In 2015, agent Scott Boras famously got involved with client Matt Harvey‘s usage with the Mets. Harvey, coming off of Tommy John surgery, was believed to have an innings limit at 180. However, the Mets were headed to the postseason, so Boras and Harvey relented to public pressure and went past the limit. The right-hander finished the regular season with 189 1/3 innings, then pitched 26 2/3 more innings in the postseason as the Mets were eventually defeated the World Series by the Royals.
Harvey was clearly not the same player in 2016. He made only 17 starts and posted a 4.86 ERA with a significantly diminished strikeout rate and a noticeably higher walk rate. He underwent surgery in July for thoracic outlet syndrome and missed the rest of the season. The Mets expect Harvey to be ready for spring training, but neither they nor the pitcher himself truly know what to expect. Harvey, who won’t become a free agent until after the 2018 season, may have lost the opportunity to land a hefty multi-year contract as a free agent by being pressured to pitch past what was suggested by doctors.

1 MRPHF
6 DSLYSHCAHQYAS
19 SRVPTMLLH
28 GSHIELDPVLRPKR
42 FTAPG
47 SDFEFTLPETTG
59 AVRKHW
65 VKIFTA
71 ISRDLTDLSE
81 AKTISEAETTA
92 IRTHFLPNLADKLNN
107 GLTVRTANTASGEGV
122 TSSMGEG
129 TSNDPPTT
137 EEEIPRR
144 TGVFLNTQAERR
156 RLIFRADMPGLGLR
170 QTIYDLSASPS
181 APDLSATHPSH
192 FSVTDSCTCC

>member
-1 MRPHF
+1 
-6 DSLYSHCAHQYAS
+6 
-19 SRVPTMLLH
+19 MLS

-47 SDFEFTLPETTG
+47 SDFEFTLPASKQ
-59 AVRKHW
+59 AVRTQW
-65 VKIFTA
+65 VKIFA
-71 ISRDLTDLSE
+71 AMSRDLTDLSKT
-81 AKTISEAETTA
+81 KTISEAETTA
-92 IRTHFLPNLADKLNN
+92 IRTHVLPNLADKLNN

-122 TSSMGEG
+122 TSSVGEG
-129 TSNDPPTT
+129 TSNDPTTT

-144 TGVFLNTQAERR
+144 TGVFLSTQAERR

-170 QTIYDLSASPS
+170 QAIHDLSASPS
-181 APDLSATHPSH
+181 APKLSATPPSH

What is the solution? It is multi-faceted. Part of the solution could (but likely won’t) come from the next collective bargaining agreement. The players’ union could try to negotiate penalties for teams who misuse players by going against doctors’ orders (though that feels lackluster). As it stands now, players can file grievances, but it requires their own initiation rather than by a higher governing power. In doing so, the player subjects his reputation to the whims of the media and fans. If Major League Baseball and/or the union took action on a player’s behalf, his reputation (read: future earnings) doesn’t take as much of a hit.
Secondly, the culture needs to change. We define players positively through hypermasculine ideas like playing through pain and pushing past the limit. When players sit out for supposedly minor ailments, they are feminized and degraded. As mentioned, it’s an idea reinforced through media and then consistently adopted and reinforced by fans. Change starts with us, the sportswriters, and follows through with you, the readers. This then gives the players their agency back and they can say “no” even if it’s not specifically against a doctor’s orders. Without these changes, the “relief ace” only figures to continue exploiting players’ labor.